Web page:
On the starboard side of the truck a canvas door was produced from plastic-bag material. The fuel tank is a spare GMC part from the PST Studebaker kit. Fuel hoses are made using two gauges of solder wire. The rear fuel tank was opened up and a new dome cover (manway) scratchbuilt. For all the kit’s in this review, rearview mirrors were made from brass wire and etched brass mirrors. The model was finished using the post-shading method using Tamiya acrylic olive green and a linseed oil wash. After I completed this model I found a great website that shows piping and valves at the rear that I did not know about!

The Studebaker US-6 U7, 6x4 without winch, about 67,000 built. As the PST comes with a separate engine bonnet and rudimentary engine it begs to be left open and detailed. A radiator hose and other hoses, spark plug wires and other sundry details were added based on my references. As with the other truck kits, the rear view mirrors were replaced with brass wire and mirrors from the etched brass fret. In the photo of the unpainted cab not a major problem in the PST cabs: the door is much too thick. Either choose to have the driver’s side window closed, or be prepared to skillfully file away much plastic if you wish the side windows open.

The headlight brush guards were hollowed out and the frame thinned with a sharp blade. The guard wires, made from fine copper wire, were later added with super glue. Overall they are not near as good as the etched brass light guards.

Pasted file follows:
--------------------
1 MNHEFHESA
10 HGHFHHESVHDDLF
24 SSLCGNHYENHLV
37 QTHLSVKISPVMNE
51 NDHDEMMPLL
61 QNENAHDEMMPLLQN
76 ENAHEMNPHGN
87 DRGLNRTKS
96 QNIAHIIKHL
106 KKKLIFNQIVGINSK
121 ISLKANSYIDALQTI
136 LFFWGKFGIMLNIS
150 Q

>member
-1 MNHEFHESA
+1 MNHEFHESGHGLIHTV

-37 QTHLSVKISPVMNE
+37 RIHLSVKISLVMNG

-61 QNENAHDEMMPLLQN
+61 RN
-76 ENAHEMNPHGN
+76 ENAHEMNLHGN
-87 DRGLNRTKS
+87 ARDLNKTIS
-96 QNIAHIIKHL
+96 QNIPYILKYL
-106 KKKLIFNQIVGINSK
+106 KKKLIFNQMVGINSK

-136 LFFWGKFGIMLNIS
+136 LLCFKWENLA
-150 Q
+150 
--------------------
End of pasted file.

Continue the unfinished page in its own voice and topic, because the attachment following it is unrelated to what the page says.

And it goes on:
The tarpaulin (tilt) cover for the bed was improved with light-weight plastic bag material attached with super glue, and primed with acrylic primer. Twelve rope tie-downs made from fine thread were added.

The PST Studebaker is finished with kit decals for a Polish Army truck on the Eastern Front in 1945. The model is finished in Model Master khaki olive drab over an oil wash. The canvas tarp (tilt) was done in a greener olive color for contrast. On the front bumper is a heavy towing rope. Many of the Extra Tech etched brass parts for this Studebaker model were used. The Extra Tech windshield frame is a great disappointment to me. The frame is not supposed to sit on and above the cab but the etched brass windshield frame is too large to fit inside the opening. [In the future I’ll cut the damn windshield out and re-model it partially open like on the Cooperative kit.]